It took awhile for the book to get to the crazy "people from another place" bit. It almost started sounding like a sad book about a man who had lost his wife and suffered survivors guilt from it, so that by the time the place-jumping aliens (?) showed up, it was really jarring. Both story lines remained exciting and carried along quickly, though at times, one story would take precedent over the other and by the time you made it back to to second story line, it was hard to remember where they had left off.
The two story lines never really merge together. You don't get any of the characters in one story crossing into the other or vice versa, but it's obvious they are occurring at the same time. With this being the first of a trilogy, it appears that the stories might cross sometime later on.
My biggest problem with this book was the same problem I tend to have with most e-books and books published by independent publishers - typos, misspellings, and a general lack of editing. It's hard to get into a book when there's so many typographical and grammatical errors to distract from the general story. It left me feeling as though the book was published a little too soon and should have gone through another heavy editing process.(less)
Perhaps it would have been better going into this book if I hadn't known that there was a sci-fi element to it. Then again, I probably wouldn't have p...morePerhaps it would have been better going into this book if I hadn't known that there was a sci-fi element to it. Then again, I probably wouldn't have picked it up if I hadn't known. By the second or third reference to "donations" and "carers" I knew what was going on in the background that wasn't being explained. Yet I still hoped that there would be a twist that would make it more compelling, less predictable.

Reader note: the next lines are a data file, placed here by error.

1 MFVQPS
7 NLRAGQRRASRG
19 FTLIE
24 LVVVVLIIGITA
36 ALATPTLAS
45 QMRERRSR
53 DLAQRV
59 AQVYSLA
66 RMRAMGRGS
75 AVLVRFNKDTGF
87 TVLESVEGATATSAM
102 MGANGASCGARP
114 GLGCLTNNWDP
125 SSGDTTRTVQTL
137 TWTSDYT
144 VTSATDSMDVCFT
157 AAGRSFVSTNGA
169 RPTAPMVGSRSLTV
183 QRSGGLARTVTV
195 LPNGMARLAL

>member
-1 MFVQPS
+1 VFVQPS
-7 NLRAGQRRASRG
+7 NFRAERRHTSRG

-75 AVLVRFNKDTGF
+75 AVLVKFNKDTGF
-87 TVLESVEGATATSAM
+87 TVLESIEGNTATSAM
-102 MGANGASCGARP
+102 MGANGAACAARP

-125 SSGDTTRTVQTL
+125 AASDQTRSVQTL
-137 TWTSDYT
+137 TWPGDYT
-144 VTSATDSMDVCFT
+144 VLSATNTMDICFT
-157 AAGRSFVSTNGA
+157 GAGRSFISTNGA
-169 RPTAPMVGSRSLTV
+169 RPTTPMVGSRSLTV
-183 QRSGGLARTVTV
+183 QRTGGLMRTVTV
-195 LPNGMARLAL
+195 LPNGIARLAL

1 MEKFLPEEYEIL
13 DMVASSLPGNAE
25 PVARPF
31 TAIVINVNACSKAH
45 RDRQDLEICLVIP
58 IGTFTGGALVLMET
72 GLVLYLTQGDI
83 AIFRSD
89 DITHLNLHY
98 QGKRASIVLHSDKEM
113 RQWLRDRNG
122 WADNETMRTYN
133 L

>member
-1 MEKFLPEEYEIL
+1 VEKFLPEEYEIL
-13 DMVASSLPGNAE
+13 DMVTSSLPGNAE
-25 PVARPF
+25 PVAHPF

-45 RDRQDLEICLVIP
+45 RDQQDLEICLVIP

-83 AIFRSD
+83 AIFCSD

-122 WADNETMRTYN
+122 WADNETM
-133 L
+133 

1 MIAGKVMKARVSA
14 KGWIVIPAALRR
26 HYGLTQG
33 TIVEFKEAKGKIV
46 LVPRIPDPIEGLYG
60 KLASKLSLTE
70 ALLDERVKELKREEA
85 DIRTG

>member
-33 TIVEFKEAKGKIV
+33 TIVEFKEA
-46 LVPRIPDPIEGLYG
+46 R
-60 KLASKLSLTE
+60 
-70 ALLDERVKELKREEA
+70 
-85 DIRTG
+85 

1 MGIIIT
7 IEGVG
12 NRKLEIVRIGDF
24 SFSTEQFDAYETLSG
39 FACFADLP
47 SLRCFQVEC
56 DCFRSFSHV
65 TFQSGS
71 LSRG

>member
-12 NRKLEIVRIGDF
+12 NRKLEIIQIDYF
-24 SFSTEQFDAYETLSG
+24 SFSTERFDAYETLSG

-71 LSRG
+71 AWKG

But then again, this isn't really a book that isn't really based on the plot, but rather the changes in relationships as people grow up together and then move beyond the comfortable walls of a boarding school. It was about emotions and all those under-the-surface things that no one is saying, but everyone knows. It came to the point that the sci-fi-ish bits were superfluous and got to be a little redundant to the point of the occasional annoyance. And the info-dump in the final few pages was a little much, and would have worked better, I think, if it had been spread out a little more through the last third of the book.
I would really give it 3.5 stars if I could. The language was beautiful at times and was definitely a vivid depiction of boarding school life in England. Knowing that there's a movie version out there, I kept picturing Sally Sparrow, Spiderman and that girl from the Pirates movies (which, of course, is all of their real names) as the characters instead of images I'd created on my own. I think that might of helped a bit since the narrator seemed to fit Sally Sparrow.
Understated and British. It's not a bad book; I was just hoping for more.(less)